A quick rule of thumb concerning tracks at the NASCAR level:
If drivers like it, there's a pretty good chance that you won't. So does it come to any surprise that Las Vegas Motor Speedway is universally praised by almost every driver in the garage as their favorite stop on the tour?
The speedway is fast, wide and lengthy, providing tons of room for two-and-three-wide racing without the risk of contact, which is fantastic for drivers but probably dreadful for you. Side-by-side racing is great but just isn't likely when competitive cars get spread out across the high-banked 1.5-mile speedway.
That was the case for most of Sunday until Matt Kenseth and Kasey Kahne thrilled us with one of the better duels of recent memory, with Kenseth eventually pulling away in lap traffic to win his first race since joining Joe Gibbs Racing during the off-season.
The dramatic ending will mask what was largely a lackluster and uneventful race, with cars getting spread out to the tune of roughly three seconds between each of the leaders for most of the race.
Appearing as a rebuttal to the controversy surrounding the Denny Hamlin fine and the Gen-6 car's performance at Phoenix, NASCAR touted a statistic about the passing that occurred in Sunday's race. There were 2,342 green-flag passes in the Cup Series race, up from 1,301 in 2012. The race also featured a record 31 passes for the lead - the most since NASCAR began compiling loop data in 2005.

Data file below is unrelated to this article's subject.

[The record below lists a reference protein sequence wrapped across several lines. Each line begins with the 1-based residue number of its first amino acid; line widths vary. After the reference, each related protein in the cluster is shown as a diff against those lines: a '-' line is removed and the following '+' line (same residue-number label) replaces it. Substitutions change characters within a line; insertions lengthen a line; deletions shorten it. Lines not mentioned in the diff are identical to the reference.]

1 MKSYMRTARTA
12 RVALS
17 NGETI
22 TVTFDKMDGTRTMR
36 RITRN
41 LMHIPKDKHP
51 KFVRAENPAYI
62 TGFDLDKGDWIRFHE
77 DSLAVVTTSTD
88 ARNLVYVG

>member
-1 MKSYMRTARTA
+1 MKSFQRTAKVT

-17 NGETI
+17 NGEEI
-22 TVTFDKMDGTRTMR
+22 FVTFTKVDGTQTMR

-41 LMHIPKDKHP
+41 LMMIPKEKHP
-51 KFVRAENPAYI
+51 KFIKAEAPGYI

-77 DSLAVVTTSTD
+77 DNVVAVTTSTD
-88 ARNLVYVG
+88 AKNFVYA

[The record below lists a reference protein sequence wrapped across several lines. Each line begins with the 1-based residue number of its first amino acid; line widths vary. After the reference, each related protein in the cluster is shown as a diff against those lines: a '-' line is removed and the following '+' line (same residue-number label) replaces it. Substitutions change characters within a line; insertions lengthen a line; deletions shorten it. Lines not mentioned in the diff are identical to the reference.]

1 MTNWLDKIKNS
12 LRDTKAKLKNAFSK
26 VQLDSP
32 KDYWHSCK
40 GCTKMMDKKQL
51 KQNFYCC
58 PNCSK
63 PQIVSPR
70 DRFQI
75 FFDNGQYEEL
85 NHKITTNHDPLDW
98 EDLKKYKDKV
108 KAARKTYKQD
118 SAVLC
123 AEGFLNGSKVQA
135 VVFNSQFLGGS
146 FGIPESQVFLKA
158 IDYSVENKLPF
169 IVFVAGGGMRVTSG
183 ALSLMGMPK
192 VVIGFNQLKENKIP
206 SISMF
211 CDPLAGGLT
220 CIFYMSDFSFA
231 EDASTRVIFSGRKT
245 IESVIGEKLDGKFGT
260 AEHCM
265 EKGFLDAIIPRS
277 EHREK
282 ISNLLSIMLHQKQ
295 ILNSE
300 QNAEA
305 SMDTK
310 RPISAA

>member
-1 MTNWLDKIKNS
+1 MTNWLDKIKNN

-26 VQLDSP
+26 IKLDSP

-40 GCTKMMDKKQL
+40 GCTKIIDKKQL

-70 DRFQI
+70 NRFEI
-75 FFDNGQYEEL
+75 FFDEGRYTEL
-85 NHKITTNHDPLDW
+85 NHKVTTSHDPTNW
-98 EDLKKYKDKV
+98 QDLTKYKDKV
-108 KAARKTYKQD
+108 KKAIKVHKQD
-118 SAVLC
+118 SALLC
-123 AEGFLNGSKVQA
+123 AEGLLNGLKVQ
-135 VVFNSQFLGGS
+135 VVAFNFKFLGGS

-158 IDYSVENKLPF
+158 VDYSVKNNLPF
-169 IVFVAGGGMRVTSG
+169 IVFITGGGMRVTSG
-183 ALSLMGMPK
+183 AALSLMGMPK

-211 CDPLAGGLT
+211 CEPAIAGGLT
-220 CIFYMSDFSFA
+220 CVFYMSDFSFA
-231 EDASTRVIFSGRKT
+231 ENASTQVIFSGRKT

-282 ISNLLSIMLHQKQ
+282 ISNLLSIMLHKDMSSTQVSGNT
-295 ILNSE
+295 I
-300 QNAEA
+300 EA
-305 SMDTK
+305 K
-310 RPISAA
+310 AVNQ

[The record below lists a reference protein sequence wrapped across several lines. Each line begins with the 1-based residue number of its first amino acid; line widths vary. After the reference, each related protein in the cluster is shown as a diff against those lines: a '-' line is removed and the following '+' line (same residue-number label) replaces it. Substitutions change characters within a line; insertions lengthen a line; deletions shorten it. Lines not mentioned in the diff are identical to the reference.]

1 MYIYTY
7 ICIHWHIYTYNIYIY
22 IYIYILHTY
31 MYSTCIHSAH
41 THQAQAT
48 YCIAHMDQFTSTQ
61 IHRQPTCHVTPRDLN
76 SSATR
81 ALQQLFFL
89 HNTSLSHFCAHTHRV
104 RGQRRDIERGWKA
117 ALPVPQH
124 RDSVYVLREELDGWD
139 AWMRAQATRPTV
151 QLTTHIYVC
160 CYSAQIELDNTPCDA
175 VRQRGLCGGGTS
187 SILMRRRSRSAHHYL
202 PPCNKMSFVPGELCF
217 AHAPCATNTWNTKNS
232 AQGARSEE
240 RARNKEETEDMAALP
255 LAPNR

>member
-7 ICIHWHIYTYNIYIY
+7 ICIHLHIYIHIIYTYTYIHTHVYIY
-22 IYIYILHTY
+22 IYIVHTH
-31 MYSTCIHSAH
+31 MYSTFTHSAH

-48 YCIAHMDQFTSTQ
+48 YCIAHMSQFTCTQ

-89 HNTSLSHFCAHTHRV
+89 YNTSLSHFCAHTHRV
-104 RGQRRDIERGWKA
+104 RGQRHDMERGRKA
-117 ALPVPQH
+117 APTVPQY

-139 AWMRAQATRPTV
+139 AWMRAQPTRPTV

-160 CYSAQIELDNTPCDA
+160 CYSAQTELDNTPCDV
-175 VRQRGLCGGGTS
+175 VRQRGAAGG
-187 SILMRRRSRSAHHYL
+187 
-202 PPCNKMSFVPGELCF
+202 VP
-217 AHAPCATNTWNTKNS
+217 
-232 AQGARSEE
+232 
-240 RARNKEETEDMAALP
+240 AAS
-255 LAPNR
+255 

What NASCAR failed to mention was the asterisk that surrounds most of those passes and lead changes - the fact that the race opened with two very long green flag runs of 65 and 90 laps respectively and that most of the passing occurred as a result of drivers pitting under the green.
But don't blame the new car - it actually fared pretty well in its first true speedway test since debuting at the start of the season. As Jeff Burton pointed out to SB Nation on Thursday, the sport doesn't have a sudden downforce problem - that's been present since NASCAR moved away from tight corner and short track racing in the 1990s.
NASCAR will never be able to reproduce constant side-by-side racing like they had ‘back in the day' because they are not touring the same circuits they were during that era. Side-by-side racing became a thing of the past the moment the Sprint Cup Series left North Wilkesboro Speedway and took a date away from Darlington and Atlanta respectively.
But what the new car has to offer is exactly what it delivered on Sunday at Las Vegas Motor Speedway.
When a victory is on the line, two or three drivers can give it everything they have. The car, flush with mechanical grip is going to stick to the ground better than it ever has before and elite stars like Kenseth and Kahne can put on finish that will have fans talking for days.
And even with Cup races that last up to three hours, all fans will remember is the finish anyway. So in that regard the new Cup car passed its first true test with flying colors.